Like a kid exploring a new territory, I find myself patting my way to new information about The Sudan I don’t know. In a way the fact that I don’t know much to begin with is a blessing as it insures a fresh and objective way in approaching the subject and a nearly complete elimination of preconceived ideas.Yet also a curse as I lack the basic understanding of the country’s dynamics that an insider would easily have.

Like most people, almost 80% of the news that I am bombarded with from international news agencies about Sudan cover mainly a wide spectrum of morbid issues starting with the south-north Sudan conflict ,and ending with the troublesome Darfur case, with a whole lot of other miseries in between. The other 20% would usually cover the occasional interest that international celebrities show in Sudan from time to time in their work like the tribute song (living Darfur) by Mattafix, or by the act of protesting like George Clooney’s protest and arrest at the Sudanese Embassy in Washington, and so on.

My interest in Sudan however grew tremendously during the recent Sudan revolution (still a work in progress). A flood of articles, speculations, and public dialogs filled the virtual space, between blind enthusiast supporters, skeptics of the Sudanese revolution ever catching up with the Arab spring, and the pessimists that see no use in it all. The sudden spot light shed on a nearly forgotten/ignored part of the world, heavily misunderstood and often negatively portrayed in the media steered genuine feelings of hope and belonging within. Hope of a better future for the Sudanese, and a sense of belonging to an almost foreign land to me. It could be the mere fact that people are demanding their rights that steered such feelings and it could be also that I see my reflection in them. I can see a brother or a father that looks like my own, that made it more of a personal experience.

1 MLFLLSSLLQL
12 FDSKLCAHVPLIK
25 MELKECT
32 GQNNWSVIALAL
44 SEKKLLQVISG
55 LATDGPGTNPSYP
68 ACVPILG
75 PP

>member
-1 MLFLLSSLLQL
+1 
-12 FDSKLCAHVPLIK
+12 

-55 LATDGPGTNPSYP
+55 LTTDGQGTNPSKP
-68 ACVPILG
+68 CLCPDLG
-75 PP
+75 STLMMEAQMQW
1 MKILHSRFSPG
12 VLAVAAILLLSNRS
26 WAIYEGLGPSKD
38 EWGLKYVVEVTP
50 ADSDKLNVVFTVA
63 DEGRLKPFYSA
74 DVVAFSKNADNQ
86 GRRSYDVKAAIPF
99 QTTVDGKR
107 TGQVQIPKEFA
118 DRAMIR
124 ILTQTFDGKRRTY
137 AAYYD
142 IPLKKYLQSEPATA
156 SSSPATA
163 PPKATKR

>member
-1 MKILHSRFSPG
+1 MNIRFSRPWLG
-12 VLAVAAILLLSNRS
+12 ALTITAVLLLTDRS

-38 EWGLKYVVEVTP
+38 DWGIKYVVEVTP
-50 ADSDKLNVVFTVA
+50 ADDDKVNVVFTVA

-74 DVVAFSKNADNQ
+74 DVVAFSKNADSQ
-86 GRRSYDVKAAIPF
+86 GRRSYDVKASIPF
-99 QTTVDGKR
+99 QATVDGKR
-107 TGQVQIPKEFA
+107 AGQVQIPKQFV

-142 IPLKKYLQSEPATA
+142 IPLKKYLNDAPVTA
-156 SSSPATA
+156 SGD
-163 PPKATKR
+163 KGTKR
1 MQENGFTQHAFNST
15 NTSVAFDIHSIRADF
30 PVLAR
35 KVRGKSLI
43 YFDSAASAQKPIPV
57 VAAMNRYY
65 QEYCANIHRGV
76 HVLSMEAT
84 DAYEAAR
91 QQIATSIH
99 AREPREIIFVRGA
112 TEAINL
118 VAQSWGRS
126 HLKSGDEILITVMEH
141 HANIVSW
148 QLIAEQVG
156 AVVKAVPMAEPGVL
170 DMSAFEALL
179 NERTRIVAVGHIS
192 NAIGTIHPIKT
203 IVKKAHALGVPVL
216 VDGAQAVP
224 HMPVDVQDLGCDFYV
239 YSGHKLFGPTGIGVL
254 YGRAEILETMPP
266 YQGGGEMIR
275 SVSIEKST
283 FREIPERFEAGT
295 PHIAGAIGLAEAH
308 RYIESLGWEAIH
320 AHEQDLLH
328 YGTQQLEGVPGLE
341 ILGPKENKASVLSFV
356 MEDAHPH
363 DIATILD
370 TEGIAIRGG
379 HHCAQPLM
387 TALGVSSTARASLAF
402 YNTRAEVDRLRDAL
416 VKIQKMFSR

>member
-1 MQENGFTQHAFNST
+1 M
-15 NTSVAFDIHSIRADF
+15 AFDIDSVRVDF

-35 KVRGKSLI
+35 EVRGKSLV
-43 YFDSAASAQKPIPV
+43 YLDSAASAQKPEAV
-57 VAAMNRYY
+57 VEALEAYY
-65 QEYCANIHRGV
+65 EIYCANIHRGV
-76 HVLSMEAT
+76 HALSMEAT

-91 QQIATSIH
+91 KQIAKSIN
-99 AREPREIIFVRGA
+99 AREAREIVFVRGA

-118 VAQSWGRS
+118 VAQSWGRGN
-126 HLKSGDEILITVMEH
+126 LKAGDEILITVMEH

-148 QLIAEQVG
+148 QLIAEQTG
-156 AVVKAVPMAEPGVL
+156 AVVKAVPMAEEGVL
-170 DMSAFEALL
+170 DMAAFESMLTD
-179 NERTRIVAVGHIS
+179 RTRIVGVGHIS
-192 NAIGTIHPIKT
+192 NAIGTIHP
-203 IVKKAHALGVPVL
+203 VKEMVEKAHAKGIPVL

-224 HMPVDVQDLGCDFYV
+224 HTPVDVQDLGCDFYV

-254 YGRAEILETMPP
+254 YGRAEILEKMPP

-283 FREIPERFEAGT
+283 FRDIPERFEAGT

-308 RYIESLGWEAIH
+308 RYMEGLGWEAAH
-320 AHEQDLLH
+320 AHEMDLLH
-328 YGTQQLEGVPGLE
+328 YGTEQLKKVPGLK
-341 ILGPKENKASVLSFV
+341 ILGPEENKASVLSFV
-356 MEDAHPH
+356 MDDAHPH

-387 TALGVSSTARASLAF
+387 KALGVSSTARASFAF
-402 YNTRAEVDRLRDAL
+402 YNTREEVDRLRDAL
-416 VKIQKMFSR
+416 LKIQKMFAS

With interest came the need to know everything that is to know about Sudan, and instead of using a pragmatic approach to tackle the issue, and to help me gain more insight into the historical, social and political aspects of Sudan, I found myself intrinsically drawn to the allure/charm of the Sudanese art, music and literature. I started exploring different genres of the Sudanese music, ranging from what is called “Aghani el-banat”, sung in weddings, to old vintage traditional songs drenched in wise lyrics to the new generation of Sudanese artists influenced a great deal by R&B, Rap, and reggae styles of music. In reading Sudanese literature, both writers, Tayeb Salih author of “Season of Migration to the North” (voted one of the top 100 books of all time, nominated by writers from around the world) and the more contemporary Leila Aboulela author of “the translator”, found their way into my list of favorite authors.

I realize however that I need to learn more and read more, if not in the name of nationalism, then in the name of curiosity and satisfying the anthropology enthusiast in me. Indeed stopping now would be like stopping at the tip of the iceberg.